Joe Musial has been pounding drums in the Buffalo metal scene since his debut with metalcore act, Death Is Promised in 2004. Since then, we’ve seen him blasting with such sick acts as Amputecht, The Mariana’s Embrace, Prepare for the Mindscan, and Winski (among others). You’d be hard-pressed to find a metal drummer with better work ethic and more versatility than Joe in this city (though such individuals DO exist), which is why we had to include the man behind the kit(s) for speedy, powerviolence infused, grindcore kings, Prepare for the Mindscan, and (yes, I’m about to say it) pop punk aficionados, Winski!

1. Are you still a part of Winski? Follow-up: Talk about the differences in how you approach songs, grindcore vs. pop punk.

Winski is still going strong! We’re actually going to be recording new material in early September 2021, and I couldn’t be more excited to be in a studio setting again with those dudes!

My approach has definitely evolved over the years. In pop punk applications I try to sit in the pocket and play “for the song”, and every fill is pretty calculated. I like to leave lots of room for the vocals to be the main focus. With grindcore, the feel is super important, and at those speeds the fills need to be as ridiculous as possible, while also constantly pushing the song forward. I’ve dropped my ego in recent years, I used to try to fit in fills because I liked them, and now I have a better understanding for what a song needs to come to life.

2. When you first decided to start playing drums, who was your biggest supporter? Follow-up: Who was your favorite drummer at that time?

My father was, and is always my biggest supporter. I started playing drums when I was 11, and he bought me my first drum kit. At that time I had just gotten my first KoRn album, so David Silvera was my favorite drummer!

3. List 5-10 drummers who mean a lot to you and are your touchstones when writing material for your bands.

1. Blake Richardson

2. Joey Jordison

3. Mike Mangini

4. The Rev

5. John Otto

6. Matt Halpern

7. Tomas Haake

8. Chris Adler

9. Dave Lombardo

10. Terry Bozzio

4. Talk about a specific drumming style or technique you are working on perfecting or at least improving at this time.

I’m always working on making my blast-beats stronger and faster. Specifically I’ve been working on very high tempo European blasts for a new PFTMS song!

5. If you can recall, describe the way the idea for Prepare for the Mindscan was initially pitched to you. As a follow-up: How did you first come to join Winski?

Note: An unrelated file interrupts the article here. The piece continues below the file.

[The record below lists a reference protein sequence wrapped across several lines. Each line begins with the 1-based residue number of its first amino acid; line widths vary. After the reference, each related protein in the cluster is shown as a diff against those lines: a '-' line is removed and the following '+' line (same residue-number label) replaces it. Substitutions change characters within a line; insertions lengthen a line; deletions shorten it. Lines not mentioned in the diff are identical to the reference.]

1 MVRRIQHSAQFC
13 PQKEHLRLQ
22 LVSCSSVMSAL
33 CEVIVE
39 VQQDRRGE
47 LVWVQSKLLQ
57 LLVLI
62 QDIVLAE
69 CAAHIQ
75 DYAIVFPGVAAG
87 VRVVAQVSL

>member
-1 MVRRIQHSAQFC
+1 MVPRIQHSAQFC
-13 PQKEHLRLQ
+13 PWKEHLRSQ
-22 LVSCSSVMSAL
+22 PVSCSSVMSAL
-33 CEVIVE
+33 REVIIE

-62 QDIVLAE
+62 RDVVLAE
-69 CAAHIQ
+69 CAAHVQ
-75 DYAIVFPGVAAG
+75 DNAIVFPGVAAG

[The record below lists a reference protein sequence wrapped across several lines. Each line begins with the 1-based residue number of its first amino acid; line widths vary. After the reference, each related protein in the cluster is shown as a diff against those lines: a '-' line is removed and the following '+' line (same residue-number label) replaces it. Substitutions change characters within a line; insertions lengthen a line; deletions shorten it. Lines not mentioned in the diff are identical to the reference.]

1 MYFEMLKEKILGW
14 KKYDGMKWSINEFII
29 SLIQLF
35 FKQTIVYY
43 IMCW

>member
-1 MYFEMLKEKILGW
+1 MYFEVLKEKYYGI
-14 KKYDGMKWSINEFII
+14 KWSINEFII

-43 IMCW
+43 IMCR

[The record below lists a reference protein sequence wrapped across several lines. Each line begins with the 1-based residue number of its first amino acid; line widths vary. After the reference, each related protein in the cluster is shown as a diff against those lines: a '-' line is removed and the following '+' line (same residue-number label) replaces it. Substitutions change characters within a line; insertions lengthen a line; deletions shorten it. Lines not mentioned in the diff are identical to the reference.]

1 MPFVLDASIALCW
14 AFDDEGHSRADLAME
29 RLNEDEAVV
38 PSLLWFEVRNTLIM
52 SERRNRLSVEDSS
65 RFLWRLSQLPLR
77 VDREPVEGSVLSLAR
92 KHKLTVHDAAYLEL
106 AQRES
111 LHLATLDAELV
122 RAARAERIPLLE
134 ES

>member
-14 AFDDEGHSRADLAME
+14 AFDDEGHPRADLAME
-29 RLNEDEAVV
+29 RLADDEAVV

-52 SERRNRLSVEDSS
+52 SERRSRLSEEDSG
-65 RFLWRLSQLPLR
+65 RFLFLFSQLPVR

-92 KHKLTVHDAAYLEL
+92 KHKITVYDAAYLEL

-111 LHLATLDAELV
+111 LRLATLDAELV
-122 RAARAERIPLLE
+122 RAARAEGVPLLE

I was 19 at the time, so it was well over a decade ago. Originally we had 4 songs that were put together before Jay moved to Hong Kong. 3 years later he came back and we just kind of picked up where we left off and the rest is history.

As for Winski, I was originally supposed to be filling in for a 3-week tour, but it became something more, and 3 years and a few tours later I’m still in the band. I truly enjoy making music with those guys, and it’s a different world from what I’m used to with the metal community.

6. Who are your favorite (current) nonmetal artists these days?

All of Griselda, but especially Westside Gunn. I’ve been listening to a lot of hip-hop. Goretech is a cool DnB artist I like to listen to when I’m gaming.

7. Are you still giving drum lessons?

Unfortunately no.

8. Talk about a groove or section in any of your original songs on drums that you are most proud of and why.

There’s a trading solo between bass and drums on “An Emotional Game of Tennis” that I’m pretty proud of. Nailing that section in the studio without punch-ins was an absolutely mammoth task. I think about 12-15 takes later I finally had something that I was happy with (laughs).

9. How has your taste in equipment (brands, etc.) changed over the years?

I’ve really liked seeing more variety in cymbal makers. For the longest time it was really a choice between the 2 big companies and not a lot else. I’m still a big fan of Tama drums, so I’ve always been pretty loyal to that brand. If it ain’t broke don’t fix it!

10. What is the best advice you think you can give to a brand-new metal drummer trying to learn long-term endurance when it comes to essential extreme metal techniques? (blasts, double bass, fills, etc.)

Practice, practice, practice! Some of the techniques I use in my drumming took me YEARS to grasp, so don’t get discouraged if it takes time to learn a certain beat or technique. Start slow, use a metronome, record yourself practicing, and seek out some lessons!

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